Not more intelligent than loose and gay,
Threaten his health, his fortune, and his fame ; Though want of due restraint alone have bred The symptoms that you see with so much dread;
The whole reproach-the fault was all his own!
Oh 'tis a sight to be with joy perus'd,
By whom all sentiment has not abus'd ;
New-fangled sentiment, the boasted grace
Of those who never feel in the right place ;
A sight surpass'd by none that we can show,
Though Vestris on one leg still shine below;
A father blest with an ingenuous son-
Father, and friend, and tutor, all in one.
How !-turn again to tales long since forgot,
Æsop, and Phædrus, and the rest ?-Why not?
He will not blush, that has a father's heart,
To take in childish plays a childish part;
But bends his sturdy back to any toy
That youth takes pleasure in, to please his boy ::.
Then why resign into a stranger's hand
A task as much within your own command,
That God and nature, and your intrest too,
Seem with one voice to delegate to you? .
Why hire a lodging in a house unknown
For one whose tend'rest thoughts all hover round your
This second weaning, needless as it is,
How does it lac'rate both your heart and his !
Th’indented stick, that loses day by day
Notch after notch, till all are smooth'd away,
Bears witness, long ere his dismission come,
With what intense desire he wants his home.
But, though the joys he hopes beneath your roof
Bid fair enough to answer in the proof,
Harmless, and safe, and nat'ral, as they are,
A disappointment waits him even there:
Arriv'd, he feels an unexpected change ;
He blushes, hangs his head, is shy and strange,
No longer takes, as once, with fearless ease,
His fav’rite stand between his father's knees,
But seeks the corner of some distant seat,
And eyes the door, and watches a retreat,
And, least familiar where he should be most,
Feels all his happiest privileges lost.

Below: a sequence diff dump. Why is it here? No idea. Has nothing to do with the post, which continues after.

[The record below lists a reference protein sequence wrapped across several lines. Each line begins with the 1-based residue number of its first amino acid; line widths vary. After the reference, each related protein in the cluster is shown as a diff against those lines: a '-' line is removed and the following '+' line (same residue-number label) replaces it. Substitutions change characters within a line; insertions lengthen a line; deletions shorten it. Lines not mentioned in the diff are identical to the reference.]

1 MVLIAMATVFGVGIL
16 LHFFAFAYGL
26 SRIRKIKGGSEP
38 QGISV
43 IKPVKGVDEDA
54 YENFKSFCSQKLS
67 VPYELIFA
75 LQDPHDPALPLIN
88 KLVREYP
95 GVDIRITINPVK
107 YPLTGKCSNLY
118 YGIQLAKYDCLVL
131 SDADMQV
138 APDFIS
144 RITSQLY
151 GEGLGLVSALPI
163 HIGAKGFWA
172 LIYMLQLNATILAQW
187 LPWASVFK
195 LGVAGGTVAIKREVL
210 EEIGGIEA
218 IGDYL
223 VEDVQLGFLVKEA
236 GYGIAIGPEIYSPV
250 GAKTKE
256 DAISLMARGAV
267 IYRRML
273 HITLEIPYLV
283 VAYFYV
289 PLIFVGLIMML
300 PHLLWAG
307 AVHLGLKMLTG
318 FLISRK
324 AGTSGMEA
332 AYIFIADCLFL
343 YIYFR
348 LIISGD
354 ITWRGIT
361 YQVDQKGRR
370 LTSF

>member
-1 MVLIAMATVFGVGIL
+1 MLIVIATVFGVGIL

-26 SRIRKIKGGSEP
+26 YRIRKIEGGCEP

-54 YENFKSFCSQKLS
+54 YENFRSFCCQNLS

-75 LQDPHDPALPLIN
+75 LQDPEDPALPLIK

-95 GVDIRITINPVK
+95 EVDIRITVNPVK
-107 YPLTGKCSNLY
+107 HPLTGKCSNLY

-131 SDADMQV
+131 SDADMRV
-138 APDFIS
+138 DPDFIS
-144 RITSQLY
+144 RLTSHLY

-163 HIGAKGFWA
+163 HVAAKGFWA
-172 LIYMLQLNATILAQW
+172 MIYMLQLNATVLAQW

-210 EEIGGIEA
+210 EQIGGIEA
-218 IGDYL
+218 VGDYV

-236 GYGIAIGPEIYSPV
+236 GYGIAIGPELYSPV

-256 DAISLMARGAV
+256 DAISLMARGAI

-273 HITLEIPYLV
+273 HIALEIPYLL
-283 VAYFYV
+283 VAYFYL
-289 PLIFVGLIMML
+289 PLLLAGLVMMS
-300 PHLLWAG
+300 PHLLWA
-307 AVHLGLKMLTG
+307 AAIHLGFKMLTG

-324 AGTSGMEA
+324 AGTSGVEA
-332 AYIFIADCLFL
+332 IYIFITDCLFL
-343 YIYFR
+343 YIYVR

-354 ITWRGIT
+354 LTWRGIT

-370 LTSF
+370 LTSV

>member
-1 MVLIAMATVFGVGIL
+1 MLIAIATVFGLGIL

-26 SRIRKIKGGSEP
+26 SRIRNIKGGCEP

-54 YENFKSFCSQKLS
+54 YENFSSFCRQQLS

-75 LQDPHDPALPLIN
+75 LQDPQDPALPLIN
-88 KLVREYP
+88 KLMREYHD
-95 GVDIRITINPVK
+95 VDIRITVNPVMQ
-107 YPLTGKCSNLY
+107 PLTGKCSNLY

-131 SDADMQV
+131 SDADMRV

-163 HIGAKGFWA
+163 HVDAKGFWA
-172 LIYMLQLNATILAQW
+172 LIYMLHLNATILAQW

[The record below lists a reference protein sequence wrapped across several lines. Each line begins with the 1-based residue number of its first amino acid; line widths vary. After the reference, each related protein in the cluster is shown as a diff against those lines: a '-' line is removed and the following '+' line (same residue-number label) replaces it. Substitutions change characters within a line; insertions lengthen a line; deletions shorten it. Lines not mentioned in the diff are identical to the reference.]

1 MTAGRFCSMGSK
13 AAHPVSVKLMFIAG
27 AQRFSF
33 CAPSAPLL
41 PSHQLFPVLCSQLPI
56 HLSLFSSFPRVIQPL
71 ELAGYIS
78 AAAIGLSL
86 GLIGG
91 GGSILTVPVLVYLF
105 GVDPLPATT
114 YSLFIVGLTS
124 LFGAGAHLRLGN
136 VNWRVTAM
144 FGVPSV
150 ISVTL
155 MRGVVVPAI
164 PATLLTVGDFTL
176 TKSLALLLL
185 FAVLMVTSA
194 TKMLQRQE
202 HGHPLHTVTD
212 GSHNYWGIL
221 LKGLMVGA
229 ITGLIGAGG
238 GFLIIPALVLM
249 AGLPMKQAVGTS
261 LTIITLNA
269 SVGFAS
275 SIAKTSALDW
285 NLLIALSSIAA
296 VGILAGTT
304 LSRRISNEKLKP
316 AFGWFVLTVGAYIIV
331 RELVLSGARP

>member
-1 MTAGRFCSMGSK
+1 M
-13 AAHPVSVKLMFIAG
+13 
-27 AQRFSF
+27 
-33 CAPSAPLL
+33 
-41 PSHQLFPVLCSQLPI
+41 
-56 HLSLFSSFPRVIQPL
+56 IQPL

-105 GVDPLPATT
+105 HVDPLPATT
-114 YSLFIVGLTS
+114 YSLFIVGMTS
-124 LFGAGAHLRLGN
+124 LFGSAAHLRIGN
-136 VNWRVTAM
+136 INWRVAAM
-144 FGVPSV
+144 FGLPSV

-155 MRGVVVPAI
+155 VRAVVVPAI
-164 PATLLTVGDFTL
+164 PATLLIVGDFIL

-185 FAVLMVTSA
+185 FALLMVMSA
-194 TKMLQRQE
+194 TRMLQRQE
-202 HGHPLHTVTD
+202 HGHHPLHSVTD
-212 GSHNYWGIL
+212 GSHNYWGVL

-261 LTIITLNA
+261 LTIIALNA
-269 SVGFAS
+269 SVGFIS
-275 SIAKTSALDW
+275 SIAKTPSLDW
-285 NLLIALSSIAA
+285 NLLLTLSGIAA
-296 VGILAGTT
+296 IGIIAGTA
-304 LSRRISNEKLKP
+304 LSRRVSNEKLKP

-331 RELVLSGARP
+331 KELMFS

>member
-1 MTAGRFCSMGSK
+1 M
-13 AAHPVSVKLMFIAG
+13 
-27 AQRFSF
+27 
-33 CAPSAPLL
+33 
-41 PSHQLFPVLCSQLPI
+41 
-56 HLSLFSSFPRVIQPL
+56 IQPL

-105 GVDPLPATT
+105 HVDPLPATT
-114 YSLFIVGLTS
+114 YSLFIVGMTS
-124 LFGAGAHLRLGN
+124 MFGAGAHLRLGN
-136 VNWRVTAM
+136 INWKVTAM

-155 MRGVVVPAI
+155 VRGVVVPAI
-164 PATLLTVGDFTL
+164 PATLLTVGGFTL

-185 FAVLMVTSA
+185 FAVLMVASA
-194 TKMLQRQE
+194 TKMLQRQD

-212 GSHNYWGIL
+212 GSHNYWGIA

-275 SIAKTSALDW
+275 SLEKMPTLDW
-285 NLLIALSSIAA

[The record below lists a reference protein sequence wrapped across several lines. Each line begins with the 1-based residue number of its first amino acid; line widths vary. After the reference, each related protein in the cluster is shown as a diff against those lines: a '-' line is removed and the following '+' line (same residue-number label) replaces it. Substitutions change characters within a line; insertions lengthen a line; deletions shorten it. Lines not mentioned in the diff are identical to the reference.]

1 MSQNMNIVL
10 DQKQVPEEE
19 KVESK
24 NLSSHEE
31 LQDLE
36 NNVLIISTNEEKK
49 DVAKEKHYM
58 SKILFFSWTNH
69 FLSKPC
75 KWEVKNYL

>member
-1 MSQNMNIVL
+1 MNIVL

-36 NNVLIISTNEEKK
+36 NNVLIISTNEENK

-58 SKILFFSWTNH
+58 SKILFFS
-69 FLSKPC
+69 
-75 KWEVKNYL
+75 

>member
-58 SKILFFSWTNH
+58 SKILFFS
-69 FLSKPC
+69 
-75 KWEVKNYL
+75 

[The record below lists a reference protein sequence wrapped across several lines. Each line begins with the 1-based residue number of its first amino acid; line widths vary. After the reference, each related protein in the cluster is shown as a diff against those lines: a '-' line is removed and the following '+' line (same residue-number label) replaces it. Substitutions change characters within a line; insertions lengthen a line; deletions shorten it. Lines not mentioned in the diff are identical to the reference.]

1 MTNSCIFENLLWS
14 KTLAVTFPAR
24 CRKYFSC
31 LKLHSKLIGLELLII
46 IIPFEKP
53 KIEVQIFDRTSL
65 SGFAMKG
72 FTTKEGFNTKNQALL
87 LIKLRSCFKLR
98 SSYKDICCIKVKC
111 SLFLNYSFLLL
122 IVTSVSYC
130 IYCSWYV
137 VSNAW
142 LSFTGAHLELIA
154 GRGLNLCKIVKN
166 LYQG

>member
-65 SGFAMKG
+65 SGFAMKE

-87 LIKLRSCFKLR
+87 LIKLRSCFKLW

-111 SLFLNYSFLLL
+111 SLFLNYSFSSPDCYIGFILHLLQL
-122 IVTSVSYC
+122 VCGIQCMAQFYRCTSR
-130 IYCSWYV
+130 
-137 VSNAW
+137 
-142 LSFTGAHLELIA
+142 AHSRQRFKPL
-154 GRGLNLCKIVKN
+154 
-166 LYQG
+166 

Alas, poor boy !-the natural effect Of love by absence chill'd into respect. Say, what accomplishments, at school acquir'd, Brings he, to sweeten fruits so undesir'd ? Thou well deserv'st an alienated son, Unless thy conscious heart acknowledge-none ; None that, in thy domestic snug recess, He had not made his own with more address, Though some perhaps that shock thy feeling mind, And better never learn'd, or left behind. Add too, that thus estrang'd, thou canst obtain By no kind arts his confidence again ; That here begins with most that long complaint, Of filial frankness lost, and love grown faint, Which, oft neglected, in life's waning years A parent pours into regardless ears.
Like caterpillars, dangling under trees By slender threads, and swinging in the breeze, Which filthily bewray and sore disgrace The boughs in which are bred th’ unseemly race; While ev'ry worm industriously weaves And winds his web about the rivelld leaves ; So num'rous are the follies that annoy The mind and heart of every sprightly boy ;. Imaginations noxious and perverse, Which admonition can alone disperse. Th’ encroaching nuisance asks a faithful hand, Patient, affectionate, of high command, To check the procreation of a breedini' Sure to exhaust the plant on which they feed. VOL. II.